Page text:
Cyclone Midhili: Coordinated relief and rehabilitation initiatives required

Prothom Alo illustration

There has been extensive damage in the coastal region from the gusty wind and rainfall due to the cyclone Midhili that passed over the Bay of Bengal on Friday. 

This was an exceptional cyclone. No other cyclone passed over the land area for such a long period of time before.

Till now seven people including four of a family have reportedly died from this cyclone. Four people died when a mud house collapsed in Morichaghona area in Hnila union of Teknaf. 

Meanwhile, incidents of a trawler capsize and 300 fishermen from 20 trawlers going missing in Patharghata upazila of Barguna were reported as well.

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According to the meteorological department and reports sent by Prothom Alo staff correspondents, tidal surges at least three to five feet higher than the usual tide had hit the low-lying areas in the coastal districts of Lakshmipur, Feni, Barguna, Patuakhali, Bhola, Bagerhat, Khulna, Satkhira as well as the islands and chars adjacent to them.

A cyclone right in the beginning of the Bengali month Agrahayan (late autumn) caused extensive damage to agriculture in the coastal area.

Often it’s noticed that the concerned department usually takes on some routine work following these sorts of natural disasters. For example, repairing the dilapidated roads quickly and distributing monetary assistance among the affected population. 

But, how would that operation be run? And who will measure the damages? The disaster management and relief ministry doesn’t have that much human resources to assess the damages. So, they just depend on the local administration.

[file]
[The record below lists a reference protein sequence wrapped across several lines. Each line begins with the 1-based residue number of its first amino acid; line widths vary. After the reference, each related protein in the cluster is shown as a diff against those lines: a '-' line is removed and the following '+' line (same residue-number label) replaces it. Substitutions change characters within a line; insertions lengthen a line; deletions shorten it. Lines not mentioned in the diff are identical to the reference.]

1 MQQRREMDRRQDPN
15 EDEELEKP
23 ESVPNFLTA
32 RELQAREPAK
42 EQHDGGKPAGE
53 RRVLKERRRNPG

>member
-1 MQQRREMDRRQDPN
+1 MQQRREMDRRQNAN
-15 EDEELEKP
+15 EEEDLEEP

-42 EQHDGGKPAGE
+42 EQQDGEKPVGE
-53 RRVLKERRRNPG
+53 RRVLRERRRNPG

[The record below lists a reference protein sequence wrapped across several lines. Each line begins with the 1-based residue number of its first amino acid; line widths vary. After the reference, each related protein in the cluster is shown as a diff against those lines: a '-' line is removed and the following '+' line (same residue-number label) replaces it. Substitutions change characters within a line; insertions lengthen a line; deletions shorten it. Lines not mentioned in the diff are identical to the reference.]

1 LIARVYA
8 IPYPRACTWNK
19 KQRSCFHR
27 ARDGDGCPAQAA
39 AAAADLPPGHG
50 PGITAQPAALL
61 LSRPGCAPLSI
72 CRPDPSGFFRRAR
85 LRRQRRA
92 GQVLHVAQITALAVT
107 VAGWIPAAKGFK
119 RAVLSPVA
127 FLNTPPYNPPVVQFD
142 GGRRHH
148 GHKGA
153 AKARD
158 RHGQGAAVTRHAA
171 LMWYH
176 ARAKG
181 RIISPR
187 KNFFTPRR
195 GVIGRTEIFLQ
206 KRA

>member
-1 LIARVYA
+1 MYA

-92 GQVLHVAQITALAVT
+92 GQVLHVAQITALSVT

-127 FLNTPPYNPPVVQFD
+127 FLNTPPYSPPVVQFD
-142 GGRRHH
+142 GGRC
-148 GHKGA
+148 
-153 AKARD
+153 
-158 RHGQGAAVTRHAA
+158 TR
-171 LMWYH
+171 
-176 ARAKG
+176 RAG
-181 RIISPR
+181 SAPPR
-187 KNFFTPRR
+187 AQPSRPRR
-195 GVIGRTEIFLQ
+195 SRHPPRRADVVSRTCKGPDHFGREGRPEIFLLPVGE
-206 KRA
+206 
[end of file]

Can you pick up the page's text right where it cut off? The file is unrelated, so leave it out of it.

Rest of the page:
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In these cases, no such activities can be noticed from local public representatives either. There are allegations that less affected people receive reliefs instead of the more affected ones in this bureaucrat-based relief operation.

Fast arrangements have to be made to resume the power connection in areas where the power supply had been severed. Power supply is of utmost necessity to keep local agriculture and industrial factories running apart from the household lifestyle. 

Power supply in the affected areas needs to be ensured as soon as possible. Then necessary agricultural items have to be delivered to farmers whose farmlands and seed beds have been damaged, so that they can start farming right away.

Family members of the missing fishermen are deeply worried. Hopefully, the coastguard and navy personnel would try their best to rescue the missing fishermen.

Policymakers of the government claim that Bangladesh has shown noticeable success in disaster management. But it won’t do if that success is limited to just post-disaster rehabilitation.

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If accurate information regarding the disaster can be provided beforehand, people from the areas in concern can move to safety.

The number of shelters built under government initiative is quite low in comparison to the necessity. The number of the shelters needs to be increased even more. In that case, the idea of establishing temporary shelters can also be pondered upon.

Hopefully, the disaster management and relief ministry would quickly assess the damages done in the cyclone hit areas and send necessary relief items to everyone who requires it. Sending relief items to all upazilas and districts as routine work won’t be enough.

Right now, it’s more important to reach agricultural items to the affected farmers rather than the relief materials. Hopefully, the local administration and the public representatives would take up a coordinated initiative so that none of the affected people are deprived of the relief and agricultural items.